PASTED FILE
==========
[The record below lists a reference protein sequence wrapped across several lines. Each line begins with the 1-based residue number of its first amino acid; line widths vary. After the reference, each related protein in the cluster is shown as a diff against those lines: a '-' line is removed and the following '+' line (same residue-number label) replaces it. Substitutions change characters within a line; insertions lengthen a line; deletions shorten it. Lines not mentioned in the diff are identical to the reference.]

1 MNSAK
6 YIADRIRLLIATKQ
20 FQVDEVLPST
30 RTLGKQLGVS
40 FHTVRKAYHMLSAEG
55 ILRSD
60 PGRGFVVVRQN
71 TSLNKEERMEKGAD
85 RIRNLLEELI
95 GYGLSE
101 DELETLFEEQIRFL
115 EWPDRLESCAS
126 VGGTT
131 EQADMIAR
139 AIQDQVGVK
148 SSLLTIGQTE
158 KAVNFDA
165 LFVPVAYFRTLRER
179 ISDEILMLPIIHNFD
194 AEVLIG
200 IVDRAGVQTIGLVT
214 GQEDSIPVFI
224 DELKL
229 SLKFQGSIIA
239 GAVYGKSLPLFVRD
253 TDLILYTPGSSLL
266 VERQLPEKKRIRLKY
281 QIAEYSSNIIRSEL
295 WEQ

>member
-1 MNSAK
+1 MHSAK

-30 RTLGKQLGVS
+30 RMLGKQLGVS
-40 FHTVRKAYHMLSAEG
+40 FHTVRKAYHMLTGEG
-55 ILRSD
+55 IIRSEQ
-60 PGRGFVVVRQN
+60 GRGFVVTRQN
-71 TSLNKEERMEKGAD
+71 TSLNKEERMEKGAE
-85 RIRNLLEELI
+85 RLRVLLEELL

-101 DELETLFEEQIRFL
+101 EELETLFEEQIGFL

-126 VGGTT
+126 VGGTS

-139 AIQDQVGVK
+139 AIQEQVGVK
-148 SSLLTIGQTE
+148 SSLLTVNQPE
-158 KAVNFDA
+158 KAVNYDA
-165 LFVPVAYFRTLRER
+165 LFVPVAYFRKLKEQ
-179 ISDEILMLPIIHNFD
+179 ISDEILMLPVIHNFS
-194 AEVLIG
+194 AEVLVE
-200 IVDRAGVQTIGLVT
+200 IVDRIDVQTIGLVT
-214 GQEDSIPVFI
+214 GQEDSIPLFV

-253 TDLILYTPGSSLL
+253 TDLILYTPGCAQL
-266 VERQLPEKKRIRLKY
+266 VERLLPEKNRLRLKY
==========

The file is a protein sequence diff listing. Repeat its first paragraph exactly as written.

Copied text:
[The record below lists a reference protein sequence wrapped across several lines. Each line begins with the 1-based residue number of its first amino acid; line widths vary. After the reference, each related protein in the cluster is shown as a diff against those lines: a '-' line is removed and the following '+' line (same residue-number label) replaces it. Substitutions change characters within a line; insertions lengthen a line; deletions shorten it. Lines not mentioned in the diff are identical to the reference.]